Julia Reynolds stood behind a gilded mahogany desk with a neat stack of paper on one side and a small ceramic bowl of sunflower seeds on the other. Through a wide-open window, and from far below, beeps and clangs from street activity filtered in. To this sound, Julia softly whistled an old, old family tune. She had learned it as a baby, and nobody knew where it came from, but they all knew it and sang it.
Presently, a sharp knock interrupted Julia’s concentration. “Come in.” she commanded, feeling ruffled by the intrusion.
Clark, the receptionist, pushed the door open. Tall and gangly, he teetered in on his long stork legs and announced, “A Mr. Pillsbury is here for the stenographer position.”
Julia clenched her toes in annoyance; she had been looking forward to an early flight home this afternoon. “Send him in,” she replied, and then waited for Mr. Pillsbury’s entrance. But she saw nothing, other than Clark making the flappy motions of waving somebody in. At the sound of faint padding, Julia peered over her desk and was dismayed to see a lizard of the most common variety making its wriggly way across the floor. Soon he was on her desk. Julia noticed his little claws carved the faintest scratches on the finish.
“I would like to apply for your open stenographer position,” said the lizard.
Julia cocked her head to the side. “A lizard? As my stenographer. Are you serious?”
“Oh yes, Ma’am. I saw your ad in the paper and knew I needed to apply at once.”
“Needed to apply. I see. Do you have professional experience?”
“Do you have a typewriter?”
“Can you type?”
“I’ve done it before. It’s sort of natural for me.”
Julia gave a short chirp. “Really? I’m sure you could barely reach from the shift key to fully half of the other keys. How will you type the capitals and the symbols?”
“I can put the capitals and punctuation in later. When you are talking, I just need the letters.”
“That’s all fine and good Mr. Pillsbury, but we are looking for someone who is experienced.”
The lizard replied with a slight edge to his voice; things were not going as he had planned. “Don’t let my appearance fool you Ma’am, I’m very sure you’d be happy with my work.”
Julia was resolute now. Anyone who stooped to using ‘very’ to gain her confidence might as well stay home. It was convenient that this lizard had met her low expectations. She resisted curtly, “Perhaps, but I doubt it, and it is not my intention to find out.”
The lizard began to sound a little desperate, “Oh, you are making a mistake Ma’am. I know this job was meant for me. It called to me.”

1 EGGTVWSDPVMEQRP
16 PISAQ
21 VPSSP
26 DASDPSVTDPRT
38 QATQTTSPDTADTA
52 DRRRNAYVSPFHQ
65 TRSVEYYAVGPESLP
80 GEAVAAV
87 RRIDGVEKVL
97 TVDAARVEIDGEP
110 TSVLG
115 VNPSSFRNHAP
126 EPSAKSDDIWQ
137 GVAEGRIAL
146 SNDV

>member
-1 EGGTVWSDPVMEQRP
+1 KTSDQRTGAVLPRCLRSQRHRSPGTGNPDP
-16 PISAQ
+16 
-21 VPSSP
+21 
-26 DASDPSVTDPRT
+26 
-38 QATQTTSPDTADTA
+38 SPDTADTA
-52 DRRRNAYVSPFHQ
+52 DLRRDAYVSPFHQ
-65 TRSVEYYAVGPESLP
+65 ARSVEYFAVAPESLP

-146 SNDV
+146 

Feeling slightly alarmed, Julia spoke loudly to bring Clark back to the door. “Good DAY Mr. Pillsbury. You have no place here and I encourage you to apply for a job where you have more skill.”
Clark opened the door imposingly and the lizard made his way to it. Crossing the threshold, he said quietly, but clearly so Julia would hear, “Funny that you should be so picky about typing skill when your kind could never hope for it.”
Clark closed the door quickly when he heard the lizard’s slight, but it didn’t sooth Julia’s feelings. She hopped from place to place, furious that this lizard would give such cheek to someone like her.
As the anger waned, it settled to a smolder, then to a quiet disappointment in herself for not handling situations like this better. Julia began to sink into her own dark feelings. Seeing that there was nothing useful left of this day, she made her way to the open window and looked down the 35 floors at the sight that filled her with longing every time. All that space. All that air. All that freedom.
The next thing she knew, Julia was standing on the precipice, compelled there by old feelings and instinct. She let her balance relax, teetering backward and forward, sensing the breeze on her legs. Then she inhaled deeply and let her body lean forward. A familiar weightlessness filled her senses and something primitive woke up inside her. Springing from her feet, she leaped forward, head first, then dove downward. The wind rushed past her sleek body faster and faster. With anticipation, Julia observed the ground rushing toward her. She could feel speed and altitude converging to a perfect apex, and at the moment of confluence, she spread her wings and caught the gale, sending her skyward in a graceful arc.
Looking down, Julia’s eye caught sight of the lizard who was outside now. He was headed toward a bakery across the street. Well, she thought, she would never go there again. And with that she shook her tail feathers and flapped her wings toward the nest in the tree that was her home.